In order to determine what could be going on, try the following actions.
RV Fridge Problems in the Heat
Take note of the outside temperature before determining if the RV refrigerator is not getting cold enough.
RV refrigerators are quite sensitive to ambient temperature and reject their heat outdoors.
The Rv Refrigerator Is Functional But Does Not Get Cold In Warm Weather.
A couple things might be happening if the RV fridge is operating continuously but still isn’t chilling.
Installing an RV fridge fan can help you start by ensuring that the fridge is adequately aired.
These are crucial for your fridge to operate at its best in hot weather since it must be able to reject its heat.
Pro Tip: In warmer weather, park your RV with the side facing the refrigerator in the shade.
Otherwise, the sun will generate more heat and affect its performance negatively.
If you are certain that the airflow is sufficient, the cooling system may be malfunctioning.
The typical lifespan of a cooling unit is 15 to 20 years.
However, the fridge could not be chilling for various reasons even if it is functioning well.
Common Insulation Problems with RV Fridges
Remember that RV absorption refrigerators lack the home refrigerator’s chilling capacity.
In other words, if the refrigerator’s insulation is compromised, it may not be able to keep up with the rate of heat loss.
The walls of many RV refrigerators include what are known as vacuum panes.
Vacuum-sealed foam is used in these panes to offer a lot of insulation.
These may sometimes fail after several years of usage, severely lowering the refrigerator’s insulating ratings.
Another frequent failure area is the magnetic seals that surround the door.
Placing a piece of paper or a dollar note inside the door is one easy technique to determine whether the seal is damaged.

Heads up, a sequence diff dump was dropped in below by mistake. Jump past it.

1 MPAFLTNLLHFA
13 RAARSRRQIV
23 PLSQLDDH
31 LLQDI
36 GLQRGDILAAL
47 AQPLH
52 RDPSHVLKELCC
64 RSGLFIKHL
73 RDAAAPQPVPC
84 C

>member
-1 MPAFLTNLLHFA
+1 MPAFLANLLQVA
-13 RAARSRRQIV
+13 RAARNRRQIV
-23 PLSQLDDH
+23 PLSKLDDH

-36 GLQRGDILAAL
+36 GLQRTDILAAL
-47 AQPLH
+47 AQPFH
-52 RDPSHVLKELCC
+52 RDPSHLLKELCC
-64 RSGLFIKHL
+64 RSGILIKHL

It ought to be challenging to remove.
The door seal is failing if a piece of paper or a dollar note may be removed with ease.
To check for seal problems, do this test all the way around the refrigerator door.
No Matter The Weather, The Fridge Is Running But Not Cooling Very Well.
Make sure your refrigerator is truly functioning correctly first.
Remove the shield and examine the flame to make sure the burner is clean and functioning correctly.
If the refrigerator is not cooling, but the thermostat believes it is, it may be a thermostat problem.
Additionally, confirm that the temperature settings are low enough.
If they are and the refrigerator still won’t turn on, the thermostat may need to be changed.
Check the quality of the burner flame if it is operating consistently but the RV fridge is still not getting cold.
It should have a steady orange or blue flame with little flickering.
Consider pulling the burner apart and cleaning it if the flame seems to be off.
Sometimes debris enters the burner, causing it to operate improperly.
Additionally, install fridge fans to the fridge to provide optimum ventilation, as described in the hot weather section.
Sometimes, A New Refrigerator Is All That’s Needed.
Over time, the refrigerator in our RV began to show signs of inadequate cooling, initially in hot weather and subsequently in all temperatures.
Finally, a contemporary DC compressor unit took its place.
We discovered that many vacuum panels had burst (they will bulge) and were inadequately insulating the fridge when we took it out of the cabinet.
It was time for a replacement in our situation since the fridge was 20 years old and nearing the end of its useful life.
Adding an 8x more efficient high efficiency DC compressor to our RV fridge! better cooling as well!
If you’re thinking about replacing anything, I strongly advise choosing a DC compressor model.
These refrigerators often chill significantly better and use far less power than the absorption design if you are plugged in the most of the time or have a medium-sized solar system with lithium batteries.
RV refrigerators will ultimately develop issues since no equipment lasts forever.
You can keep your food cold by using these troubleshooting techniques to rapidly identify the source of an issue.